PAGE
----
One of the biggest challenges I found when I became a new Mom was adapting to MUCH less sleep. Both my daughters were TERRIBLE sleepers who breastfed frequently throughout the night and I really struggled with the resulting sleep deprivation, surviving on no more than 5 hours sleep a night. For the first year of my daughter’s life I kept avoiding questions about my daughter’s sleep (usually by other Moms whose babies had slept through from a very young age) and wondering when the day would come when my baby would finally sleep through the night.
If you have a young baby and are wondering when (or IF) you will ever get a full night’s sleep again, then its important to remember that every baby is different. Whilst your first baby may have been a brilliant sleeper, your second may wake every hour on the hour. There is also a big difference between when your baby is developmentally able to sleep through the night and when they actually decide to do so.
Up until around 4-6 months of age, most babies sleep for relatively short periods at a time, waking up regularly for feeds, diaper changes or simply because of their short sleep cycles, and don’t tend to show any routine or pattern in their waking and sleeping times.
Around the 4 – 6 month mark is when patterns start to emerge in your baby’s sleep routines. You may find that they have more predictable timings, nodding off at similar times of day and for similar lengths of time. You may find they sleep for longer stretches and blocks at a time and that night time feeds decrease – with your baby being comfortable going longer between feeds. This is often because as your baby gets bigger they tend to become more efficient in their feeding technique (practice makes perfect!) and can take more milk more quickly and fill their tummies far more effectively.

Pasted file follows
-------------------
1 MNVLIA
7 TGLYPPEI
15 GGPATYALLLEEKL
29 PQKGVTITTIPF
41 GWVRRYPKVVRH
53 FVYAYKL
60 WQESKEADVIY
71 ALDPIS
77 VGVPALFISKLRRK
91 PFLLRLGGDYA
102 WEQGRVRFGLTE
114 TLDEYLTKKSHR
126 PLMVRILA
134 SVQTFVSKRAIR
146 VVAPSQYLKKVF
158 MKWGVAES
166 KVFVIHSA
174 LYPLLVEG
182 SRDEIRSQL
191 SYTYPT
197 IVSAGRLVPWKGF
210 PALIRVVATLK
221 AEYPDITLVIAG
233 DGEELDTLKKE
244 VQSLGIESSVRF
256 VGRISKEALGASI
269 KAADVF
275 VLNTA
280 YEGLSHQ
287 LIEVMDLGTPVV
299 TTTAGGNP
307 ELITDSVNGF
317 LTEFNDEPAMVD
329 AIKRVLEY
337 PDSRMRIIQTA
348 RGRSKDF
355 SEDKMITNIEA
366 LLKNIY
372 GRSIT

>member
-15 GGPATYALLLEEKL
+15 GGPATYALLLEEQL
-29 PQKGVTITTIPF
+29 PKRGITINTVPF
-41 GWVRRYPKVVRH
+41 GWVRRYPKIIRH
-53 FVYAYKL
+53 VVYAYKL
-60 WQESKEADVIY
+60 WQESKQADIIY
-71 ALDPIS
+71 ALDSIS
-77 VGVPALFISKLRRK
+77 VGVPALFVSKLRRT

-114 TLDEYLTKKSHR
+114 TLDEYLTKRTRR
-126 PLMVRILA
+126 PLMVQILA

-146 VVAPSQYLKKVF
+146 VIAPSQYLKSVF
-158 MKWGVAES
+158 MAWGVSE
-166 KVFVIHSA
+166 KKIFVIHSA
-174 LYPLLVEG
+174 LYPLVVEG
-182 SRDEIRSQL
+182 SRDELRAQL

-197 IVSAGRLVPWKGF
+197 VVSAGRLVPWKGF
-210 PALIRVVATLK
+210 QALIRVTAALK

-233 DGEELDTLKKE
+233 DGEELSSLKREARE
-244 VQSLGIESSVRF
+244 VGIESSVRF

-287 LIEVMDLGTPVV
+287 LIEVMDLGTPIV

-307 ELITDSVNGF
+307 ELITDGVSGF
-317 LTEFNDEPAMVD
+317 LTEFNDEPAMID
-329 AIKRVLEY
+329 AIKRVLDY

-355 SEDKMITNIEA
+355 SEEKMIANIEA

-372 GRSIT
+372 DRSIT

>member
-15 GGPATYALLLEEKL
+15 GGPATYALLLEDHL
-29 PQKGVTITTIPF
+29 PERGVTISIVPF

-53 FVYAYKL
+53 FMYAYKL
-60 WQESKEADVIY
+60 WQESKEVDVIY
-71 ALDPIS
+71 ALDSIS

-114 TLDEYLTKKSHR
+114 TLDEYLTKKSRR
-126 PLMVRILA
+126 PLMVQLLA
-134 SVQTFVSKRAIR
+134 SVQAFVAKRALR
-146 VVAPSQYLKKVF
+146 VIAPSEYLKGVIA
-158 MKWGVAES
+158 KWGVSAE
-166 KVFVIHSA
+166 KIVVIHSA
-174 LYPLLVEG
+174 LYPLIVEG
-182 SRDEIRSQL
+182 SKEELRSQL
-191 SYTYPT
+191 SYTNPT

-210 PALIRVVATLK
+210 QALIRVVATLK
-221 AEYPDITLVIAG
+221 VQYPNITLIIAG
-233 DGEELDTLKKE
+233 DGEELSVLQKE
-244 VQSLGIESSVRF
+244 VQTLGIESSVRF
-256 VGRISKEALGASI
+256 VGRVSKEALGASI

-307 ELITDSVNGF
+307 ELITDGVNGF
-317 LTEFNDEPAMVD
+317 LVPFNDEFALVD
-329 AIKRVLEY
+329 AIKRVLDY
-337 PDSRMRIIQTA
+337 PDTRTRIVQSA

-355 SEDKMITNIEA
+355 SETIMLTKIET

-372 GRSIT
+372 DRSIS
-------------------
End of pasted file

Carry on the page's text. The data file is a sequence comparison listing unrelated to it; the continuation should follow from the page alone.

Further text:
Generally, from 8-10 months your baby should be developmentally able to sleep through without waking – but just because they can doesn’t mean that they will.
So why isn’t your baby sleeping through the night? What may be preventing it?
If your baby still isn’t sleeping through the night – consider your child’s bedtime routine. Good sleep habits and establishing a consistent bedtime routine doesn’t guarantee a good nights sleep however it does make it far more likely. Having familiar repeated patterns in their daily routines can help babies learn through actions, and send recognizable triggers that it’s almost time to go to bed. This also helps them understand the different between night and day, and learn that evenings are when we are supposed to go to sleep.
Recognizing your baby’s tiredness cues is also important in order to ensure that your baby isn’t becoming overtired, as this in itself can have a negative effect on how easily a baby settles to sleep (and stays asleep).
Finally, your baby should ideally be going to bed drowsy but awake, helping them learn how to self soothe and get themselves back to sleep when they rouse. If they are still feeding to sleep or relying heavily on rocking, patting, singing or other external factors to help them get to sleep, this can be a harder pattern to break, leaving them more dependent on you to get the full amount of sleep they require.
It’s also important to remember that even when you think you’ve cracked it – life with a baby is never clear cut. Throw in some sleep regression, teething, illness and separation anxiety and at times it can feel like you’re right back at square one.
One things for sure, babies certainly like to keep us on our toes!